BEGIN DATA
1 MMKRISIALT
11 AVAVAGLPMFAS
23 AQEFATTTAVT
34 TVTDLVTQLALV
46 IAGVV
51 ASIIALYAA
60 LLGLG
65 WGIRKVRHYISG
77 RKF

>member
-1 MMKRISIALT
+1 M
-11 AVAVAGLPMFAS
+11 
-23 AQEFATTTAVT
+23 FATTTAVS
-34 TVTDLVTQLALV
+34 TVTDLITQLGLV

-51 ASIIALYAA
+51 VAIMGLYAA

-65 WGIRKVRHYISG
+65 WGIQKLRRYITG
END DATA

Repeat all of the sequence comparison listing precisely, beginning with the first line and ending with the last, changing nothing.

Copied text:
1 MMKRISIALT
11 AVAVAGLPMFAS
23 AQEFATTTAVT
34 TVTDLVTQLALV
46 IAGVV
51 ASIIALYAA
60 LLGLG
65 WGIRKVRHYISG
77 RKF

>member
-1 MMKRISIALT
+1 M
-11 AVAVAGLPMFAS
+11 
-23 AQEFATTTAVT
+23 FATTTAVS
-34 TVTDLVTQLALV
+34 TVTDLITQLGLV

-51 ASIIALYAA
+51 VAIMGLYAA

-65 WGIRKVRHYISG
+65 WGIQKLRRYITG